I know what you mean about musicality where the Ghiribizzos are concerned. I tend to play them with tremolo although the exam for D03 the year I took it favored those who played the fastest (far faster that Prof. Delcamps version) and clipped. Sigh. I played trumpet in high school and someone once pointed out to me that tremolo was inappropriate for a Sousa march. It had become a habit and I had to consciously work at not doing it. Anyway, I think the Ghiribizzo pieces are playful and almost nursery rhyme charming and can be played sweetly but I seem to be in the minority.
Thank you for your valuable feedback. I will add string damping into my practice routine. Much appreciatedRobert Goodwin wrote: ↑Tue Jan 30, 2018 2:28 am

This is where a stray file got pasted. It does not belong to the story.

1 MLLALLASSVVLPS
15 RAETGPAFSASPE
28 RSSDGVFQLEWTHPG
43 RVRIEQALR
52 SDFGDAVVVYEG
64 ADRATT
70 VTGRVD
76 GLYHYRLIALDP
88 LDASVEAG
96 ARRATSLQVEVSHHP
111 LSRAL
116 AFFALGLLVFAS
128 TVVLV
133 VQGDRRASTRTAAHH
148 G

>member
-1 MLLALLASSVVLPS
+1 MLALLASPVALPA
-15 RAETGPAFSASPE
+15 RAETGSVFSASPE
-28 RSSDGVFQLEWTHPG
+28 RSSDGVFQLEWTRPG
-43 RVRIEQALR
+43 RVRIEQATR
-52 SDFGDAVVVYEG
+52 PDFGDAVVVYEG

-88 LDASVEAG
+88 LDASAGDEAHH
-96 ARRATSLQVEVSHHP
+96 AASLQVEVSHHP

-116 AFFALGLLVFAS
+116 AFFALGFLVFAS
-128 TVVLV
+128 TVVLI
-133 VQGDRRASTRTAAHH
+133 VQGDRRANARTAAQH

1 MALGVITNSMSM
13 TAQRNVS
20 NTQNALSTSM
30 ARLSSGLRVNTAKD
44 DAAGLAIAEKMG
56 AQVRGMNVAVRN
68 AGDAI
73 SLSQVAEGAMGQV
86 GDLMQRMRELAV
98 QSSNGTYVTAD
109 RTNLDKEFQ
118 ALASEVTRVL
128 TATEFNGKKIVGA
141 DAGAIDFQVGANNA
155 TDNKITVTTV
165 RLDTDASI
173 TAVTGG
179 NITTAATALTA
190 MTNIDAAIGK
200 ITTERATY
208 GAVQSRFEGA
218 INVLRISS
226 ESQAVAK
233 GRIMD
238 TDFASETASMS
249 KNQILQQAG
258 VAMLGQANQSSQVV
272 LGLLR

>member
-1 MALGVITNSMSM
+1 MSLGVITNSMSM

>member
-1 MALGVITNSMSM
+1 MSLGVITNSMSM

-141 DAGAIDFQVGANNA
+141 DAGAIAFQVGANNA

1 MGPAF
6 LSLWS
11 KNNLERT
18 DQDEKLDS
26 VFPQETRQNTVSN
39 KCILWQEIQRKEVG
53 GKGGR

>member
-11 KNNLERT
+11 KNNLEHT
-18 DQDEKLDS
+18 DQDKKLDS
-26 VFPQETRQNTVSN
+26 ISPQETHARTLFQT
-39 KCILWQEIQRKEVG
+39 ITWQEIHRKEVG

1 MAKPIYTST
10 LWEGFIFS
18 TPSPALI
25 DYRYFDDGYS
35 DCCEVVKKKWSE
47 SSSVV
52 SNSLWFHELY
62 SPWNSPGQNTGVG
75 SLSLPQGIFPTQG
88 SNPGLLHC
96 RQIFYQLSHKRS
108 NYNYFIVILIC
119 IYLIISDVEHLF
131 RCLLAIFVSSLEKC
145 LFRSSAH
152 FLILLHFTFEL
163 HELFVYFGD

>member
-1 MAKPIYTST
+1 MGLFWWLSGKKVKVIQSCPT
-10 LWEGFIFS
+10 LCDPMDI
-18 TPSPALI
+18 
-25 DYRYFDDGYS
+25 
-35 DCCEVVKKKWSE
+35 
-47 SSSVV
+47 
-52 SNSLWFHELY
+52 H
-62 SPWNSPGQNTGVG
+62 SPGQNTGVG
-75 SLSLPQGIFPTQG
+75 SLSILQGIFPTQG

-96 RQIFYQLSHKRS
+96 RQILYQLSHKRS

Your overall skill level is very good. There were a few missteps but generally very impressive.
It sounds like you've made those pieces your own so that you are playing mostly from memory. I thinks it's the only way to make them sound best. Unfortunately, my aging brain does not absorb new things quite as quickly as it once did. One of the reasons I do this is to make it work harder. They say if you don't use it you lose it
You might want to practice the Ghiribizzo using damping for the sixth string just to become familiar with the feel of doing it that way. There will be times when not damping will cause disonant tones.
Hi Sal, you might want to use a metronome or tap your feed to the beat. If you have difficulties to keep up the beat then, play slower , reduce tempo until the rhythm is steady.